One of the best places to visit for a look at the splendid autumnal colours in September and October, as most of the trees within the wood are of Beech.
Queen Elizabeth Country Park
We are currently getting sightings reported in the park for three of the biggest and most remarkable of our native butterflies.
The Purple Emperor, with its iridescent sheen and wing-span of 70-80mm is the most dramatic, closely followed by the White Admiral and then the Silver-washed Fritillary, which are both a little smaller but no less impressive. All can be found in the forest canopy, coming down to ground level to drink from puddles or feed. Look out for them along the paths and clearings, and if you have any luck please report back to reception. The most recent sightings have been along the western edge of the forest adjacent to Bottom Field, and near the Holt Pond. The Purple Emperor in the image was found taking a look at one of our BBQ sites..so keep an eye out wherever you are in the Park.
Dormice are a very rare species and are found in Hazel plantations, there may well be a colony or two hidden in the park
In the skies overhead there may well be good numbers of Red Kite and Buzzards on the thermals. In the surrounding countryside the Barn Owl may well be seen at evening or at night hunting for voles
Queen Elizabeth Country Park is a large country park situated on the South Downs in southern England. It is located on the A3 road three miles south of Petersfield, Hampshire and lies within the South Downs National Park.
The park contains 1,400 acres (6 km2) of open access woodland and downland within the East Hampshire Area of Outstanding Natural Beauty, including Butser Hill (886 ft), the highest point on the South Downs, and War Down (801 ft). The woodland was mostly planted in the 1930s; it consists mainly of beech trees. Several Long-distance footpaths run through the park including Staunton Way, Hangers Way and the South Downs Way bridleway. On a clear day the Isle of Wight can be seen from the top of Butser Hill.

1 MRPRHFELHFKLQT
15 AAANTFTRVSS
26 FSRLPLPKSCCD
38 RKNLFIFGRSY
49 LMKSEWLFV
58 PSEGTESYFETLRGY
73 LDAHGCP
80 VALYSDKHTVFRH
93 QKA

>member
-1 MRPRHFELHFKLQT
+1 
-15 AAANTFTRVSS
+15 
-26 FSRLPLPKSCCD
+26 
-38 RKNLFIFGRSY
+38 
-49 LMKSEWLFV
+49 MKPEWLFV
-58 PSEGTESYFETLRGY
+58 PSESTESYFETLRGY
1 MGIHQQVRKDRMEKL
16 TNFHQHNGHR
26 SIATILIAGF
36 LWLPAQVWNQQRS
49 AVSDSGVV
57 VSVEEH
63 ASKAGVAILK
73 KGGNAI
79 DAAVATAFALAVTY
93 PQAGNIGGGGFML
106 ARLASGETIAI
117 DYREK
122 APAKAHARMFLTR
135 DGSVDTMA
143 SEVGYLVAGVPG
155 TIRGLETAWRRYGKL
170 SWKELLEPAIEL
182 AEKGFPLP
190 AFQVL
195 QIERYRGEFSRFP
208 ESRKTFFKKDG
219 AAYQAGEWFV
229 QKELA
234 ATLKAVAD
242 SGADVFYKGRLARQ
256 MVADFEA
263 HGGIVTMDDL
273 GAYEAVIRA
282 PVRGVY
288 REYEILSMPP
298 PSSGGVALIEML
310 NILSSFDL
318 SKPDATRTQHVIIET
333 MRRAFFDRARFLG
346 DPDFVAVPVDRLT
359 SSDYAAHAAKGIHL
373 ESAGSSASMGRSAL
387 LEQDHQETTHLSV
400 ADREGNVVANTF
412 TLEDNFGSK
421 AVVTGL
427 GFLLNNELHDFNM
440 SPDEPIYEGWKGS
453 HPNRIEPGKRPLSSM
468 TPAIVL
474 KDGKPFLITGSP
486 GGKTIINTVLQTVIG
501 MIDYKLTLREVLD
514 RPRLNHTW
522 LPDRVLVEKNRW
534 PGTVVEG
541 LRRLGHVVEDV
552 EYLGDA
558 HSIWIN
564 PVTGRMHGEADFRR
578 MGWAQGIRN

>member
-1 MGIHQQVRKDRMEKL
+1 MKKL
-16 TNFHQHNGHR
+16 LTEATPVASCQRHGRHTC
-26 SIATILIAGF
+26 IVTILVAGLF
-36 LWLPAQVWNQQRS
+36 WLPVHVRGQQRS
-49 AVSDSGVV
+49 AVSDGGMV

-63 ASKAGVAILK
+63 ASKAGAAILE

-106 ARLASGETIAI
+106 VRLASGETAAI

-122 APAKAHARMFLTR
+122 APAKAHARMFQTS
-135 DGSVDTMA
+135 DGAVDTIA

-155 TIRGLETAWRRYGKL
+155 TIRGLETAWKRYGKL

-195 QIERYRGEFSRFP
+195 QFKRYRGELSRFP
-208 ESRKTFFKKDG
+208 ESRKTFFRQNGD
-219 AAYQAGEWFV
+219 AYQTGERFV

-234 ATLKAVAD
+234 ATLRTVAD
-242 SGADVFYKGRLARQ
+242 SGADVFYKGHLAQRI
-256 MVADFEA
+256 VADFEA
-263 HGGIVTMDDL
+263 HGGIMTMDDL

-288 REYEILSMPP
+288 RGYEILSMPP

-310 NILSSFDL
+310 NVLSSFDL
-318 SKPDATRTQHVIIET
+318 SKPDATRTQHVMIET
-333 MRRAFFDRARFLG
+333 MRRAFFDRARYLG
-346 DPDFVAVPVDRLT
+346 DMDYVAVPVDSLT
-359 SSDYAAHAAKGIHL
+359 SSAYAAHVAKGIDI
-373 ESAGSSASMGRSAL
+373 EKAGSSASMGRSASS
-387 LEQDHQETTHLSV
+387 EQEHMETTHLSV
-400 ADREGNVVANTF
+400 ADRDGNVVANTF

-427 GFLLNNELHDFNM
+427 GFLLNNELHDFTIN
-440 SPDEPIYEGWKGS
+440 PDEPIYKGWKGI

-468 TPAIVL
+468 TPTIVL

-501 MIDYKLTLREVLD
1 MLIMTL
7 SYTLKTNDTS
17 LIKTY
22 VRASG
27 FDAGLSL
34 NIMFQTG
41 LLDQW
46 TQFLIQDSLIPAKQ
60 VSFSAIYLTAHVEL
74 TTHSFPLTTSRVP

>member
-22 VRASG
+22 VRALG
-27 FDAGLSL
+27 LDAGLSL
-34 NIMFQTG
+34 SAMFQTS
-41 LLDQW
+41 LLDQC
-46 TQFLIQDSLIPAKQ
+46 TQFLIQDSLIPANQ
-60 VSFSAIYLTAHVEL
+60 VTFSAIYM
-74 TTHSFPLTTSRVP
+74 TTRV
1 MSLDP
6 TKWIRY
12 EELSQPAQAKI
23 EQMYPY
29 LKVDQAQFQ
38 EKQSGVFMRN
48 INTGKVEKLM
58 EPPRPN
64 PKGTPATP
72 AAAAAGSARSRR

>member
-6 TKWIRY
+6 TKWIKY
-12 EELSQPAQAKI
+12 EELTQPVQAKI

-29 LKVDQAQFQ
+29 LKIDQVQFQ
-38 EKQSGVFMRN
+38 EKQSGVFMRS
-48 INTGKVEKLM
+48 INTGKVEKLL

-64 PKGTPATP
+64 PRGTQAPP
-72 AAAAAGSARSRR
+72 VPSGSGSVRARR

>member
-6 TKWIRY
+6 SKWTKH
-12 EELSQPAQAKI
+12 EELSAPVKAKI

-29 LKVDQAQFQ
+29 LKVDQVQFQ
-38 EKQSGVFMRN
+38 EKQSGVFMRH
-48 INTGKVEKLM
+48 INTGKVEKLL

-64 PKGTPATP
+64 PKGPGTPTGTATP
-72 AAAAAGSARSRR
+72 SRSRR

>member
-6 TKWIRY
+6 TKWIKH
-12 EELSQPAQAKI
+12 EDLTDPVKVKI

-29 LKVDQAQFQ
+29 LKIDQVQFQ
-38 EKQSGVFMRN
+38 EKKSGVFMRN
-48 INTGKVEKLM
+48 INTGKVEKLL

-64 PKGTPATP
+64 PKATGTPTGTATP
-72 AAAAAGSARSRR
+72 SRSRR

The park also contains several well regarded, waymarked and graded mountain biking trails. These are designed, built and maintained by the dedicated volunteers of the QECP Trail Build Collective.
The Queen Elizabeth Country Park parkrun takes place within the park each Saturday.
To the east of the forest, south of the village of Buriton lies the wooded hill of Head Down (205 m), which "is an area that caters for clubs that require land with privacy for outdoor recreational activities, such as archery or off-road vehicles."
Every July the Queen Elizabeth Country Park is the start point for Oxfam's biggest annual fundraising event, Trailwalker UK.
The Queen Elizabeth Country Park and the Queen Elizabeth National Park in Uganda are twinned in a project of "cultural exchange, mutual support and has its main emphasis on supporting Conservation through working closely with and empowering local communities".
Toadstools are always popular to see growing out of dead trees and in moist ground. It is best to see them when they have been growing for about a week before other foragers' start to attack them for food.
Slow worms can be quite common along the chalky rides in the wood.
Adders like this majestic female are not uncommon basking in the early morning warmth of a spring day, here they will shelter amongst the leaf litter, so be very careful where you walk , especially if you have dogs!
Queen Elizabeth Country Park sits on a chalk escarpment which lends itself to woodland and chalk downland habitat. In the rides common spotted orchids can be found and in the meadows other orchids can be found like Early Purple Orchid, Helleborines,and Bee Orchids.
Queen Elizabeth Country Park taken from across the road of the A3 motorway, looking best in all its autumn colours
In the grassy rides and meadows dotted around the site are good places to look for invertebrates, here a pair of Essex Skippers are going to mate on Yorkshire Fog.